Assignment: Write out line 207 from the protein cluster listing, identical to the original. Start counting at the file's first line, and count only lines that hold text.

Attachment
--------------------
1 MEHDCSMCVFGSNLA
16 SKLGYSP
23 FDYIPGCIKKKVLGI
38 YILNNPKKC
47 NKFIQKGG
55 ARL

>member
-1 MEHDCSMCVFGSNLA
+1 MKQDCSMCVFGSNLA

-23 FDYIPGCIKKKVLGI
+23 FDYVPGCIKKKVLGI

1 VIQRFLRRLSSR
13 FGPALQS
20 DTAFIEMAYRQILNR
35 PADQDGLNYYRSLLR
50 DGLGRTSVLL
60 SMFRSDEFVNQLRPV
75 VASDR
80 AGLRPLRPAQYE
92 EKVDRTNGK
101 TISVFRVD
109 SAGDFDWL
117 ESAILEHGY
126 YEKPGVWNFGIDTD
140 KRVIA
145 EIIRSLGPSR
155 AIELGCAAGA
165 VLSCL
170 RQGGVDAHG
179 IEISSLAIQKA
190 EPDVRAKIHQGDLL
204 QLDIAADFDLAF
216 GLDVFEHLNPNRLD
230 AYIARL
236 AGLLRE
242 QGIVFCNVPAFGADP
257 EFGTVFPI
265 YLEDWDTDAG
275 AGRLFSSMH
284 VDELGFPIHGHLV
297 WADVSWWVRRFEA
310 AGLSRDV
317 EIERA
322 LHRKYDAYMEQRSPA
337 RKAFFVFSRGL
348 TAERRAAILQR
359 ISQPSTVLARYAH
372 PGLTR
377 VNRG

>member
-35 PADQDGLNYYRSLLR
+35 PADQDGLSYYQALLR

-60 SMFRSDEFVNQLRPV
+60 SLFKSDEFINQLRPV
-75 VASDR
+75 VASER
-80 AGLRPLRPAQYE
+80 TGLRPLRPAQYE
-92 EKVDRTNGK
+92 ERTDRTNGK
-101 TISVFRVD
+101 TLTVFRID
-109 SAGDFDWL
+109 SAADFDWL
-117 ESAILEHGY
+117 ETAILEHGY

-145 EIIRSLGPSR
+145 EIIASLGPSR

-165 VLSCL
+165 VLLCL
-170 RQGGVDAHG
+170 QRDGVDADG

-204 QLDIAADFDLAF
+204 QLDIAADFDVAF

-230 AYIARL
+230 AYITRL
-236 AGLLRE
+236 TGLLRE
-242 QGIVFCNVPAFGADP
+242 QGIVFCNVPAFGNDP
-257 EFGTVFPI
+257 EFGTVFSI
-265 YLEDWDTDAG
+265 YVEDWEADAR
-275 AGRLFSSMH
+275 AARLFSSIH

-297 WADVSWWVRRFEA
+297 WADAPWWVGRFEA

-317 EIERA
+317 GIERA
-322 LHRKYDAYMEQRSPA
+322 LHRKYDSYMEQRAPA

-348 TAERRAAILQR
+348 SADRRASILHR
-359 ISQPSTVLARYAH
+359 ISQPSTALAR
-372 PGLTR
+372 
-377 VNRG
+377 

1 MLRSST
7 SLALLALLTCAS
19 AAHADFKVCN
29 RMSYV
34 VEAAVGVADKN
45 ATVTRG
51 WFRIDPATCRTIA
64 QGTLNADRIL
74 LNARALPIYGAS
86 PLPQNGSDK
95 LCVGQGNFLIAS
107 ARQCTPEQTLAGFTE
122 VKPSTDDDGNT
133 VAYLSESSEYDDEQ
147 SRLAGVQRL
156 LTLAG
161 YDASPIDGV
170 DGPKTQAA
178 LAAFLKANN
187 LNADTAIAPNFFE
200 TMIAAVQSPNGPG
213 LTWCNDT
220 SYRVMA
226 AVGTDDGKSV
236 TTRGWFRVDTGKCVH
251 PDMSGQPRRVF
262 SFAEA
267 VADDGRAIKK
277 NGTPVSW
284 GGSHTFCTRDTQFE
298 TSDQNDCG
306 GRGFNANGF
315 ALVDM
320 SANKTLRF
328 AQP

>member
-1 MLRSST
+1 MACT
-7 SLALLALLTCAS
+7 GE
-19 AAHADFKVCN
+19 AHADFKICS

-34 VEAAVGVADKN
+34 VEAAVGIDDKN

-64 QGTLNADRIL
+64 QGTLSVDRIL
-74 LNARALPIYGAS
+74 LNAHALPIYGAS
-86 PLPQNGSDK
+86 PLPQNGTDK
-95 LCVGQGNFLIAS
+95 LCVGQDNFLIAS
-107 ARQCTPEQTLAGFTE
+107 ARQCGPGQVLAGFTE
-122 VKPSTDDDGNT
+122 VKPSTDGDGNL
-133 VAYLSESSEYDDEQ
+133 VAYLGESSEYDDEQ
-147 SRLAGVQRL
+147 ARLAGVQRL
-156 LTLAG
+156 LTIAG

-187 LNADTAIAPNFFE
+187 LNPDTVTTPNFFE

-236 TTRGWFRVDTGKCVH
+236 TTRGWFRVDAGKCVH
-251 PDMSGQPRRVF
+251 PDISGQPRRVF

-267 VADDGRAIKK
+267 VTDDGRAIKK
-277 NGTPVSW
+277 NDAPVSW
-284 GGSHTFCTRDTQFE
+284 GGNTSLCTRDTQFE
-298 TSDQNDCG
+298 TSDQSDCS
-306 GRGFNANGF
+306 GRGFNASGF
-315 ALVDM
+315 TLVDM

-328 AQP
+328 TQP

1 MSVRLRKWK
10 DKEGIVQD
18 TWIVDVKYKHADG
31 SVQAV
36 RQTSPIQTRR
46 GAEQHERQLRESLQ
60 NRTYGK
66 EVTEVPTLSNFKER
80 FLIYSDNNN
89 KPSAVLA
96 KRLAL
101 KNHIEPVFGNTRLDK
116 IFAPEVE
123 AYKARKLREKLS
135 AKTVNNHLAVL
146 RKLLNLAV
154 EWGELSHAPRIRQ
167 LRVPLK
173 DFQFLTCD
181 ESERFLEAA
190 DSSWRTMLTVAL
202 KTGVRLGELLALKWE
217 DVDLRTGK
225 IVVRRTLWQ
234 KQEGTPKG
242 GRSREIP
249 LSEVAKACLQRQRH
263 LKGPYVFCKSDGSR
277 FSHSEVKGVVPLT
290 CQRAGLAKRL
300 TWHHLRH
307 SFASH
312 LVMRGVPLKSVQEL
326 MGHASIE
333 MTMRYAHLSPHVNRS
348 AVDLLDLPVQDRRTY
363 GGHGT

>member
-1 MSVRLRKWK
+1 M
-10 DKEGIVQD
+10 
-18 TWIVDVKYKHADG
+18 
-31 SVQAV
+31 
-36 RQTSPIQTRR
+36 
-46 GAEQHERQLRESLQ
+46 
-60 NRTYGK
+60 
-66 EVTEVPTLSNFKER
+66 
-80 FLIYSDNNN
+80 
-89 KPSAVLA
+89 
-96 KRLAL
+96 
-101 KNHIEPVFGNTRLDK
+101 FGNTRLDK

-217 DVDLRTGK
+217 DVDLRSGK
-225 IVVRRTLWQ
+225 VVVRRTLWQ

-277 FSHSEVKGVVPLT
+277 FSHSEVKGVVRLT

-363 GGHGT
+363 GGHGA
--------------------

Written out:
234 KQEGTPKG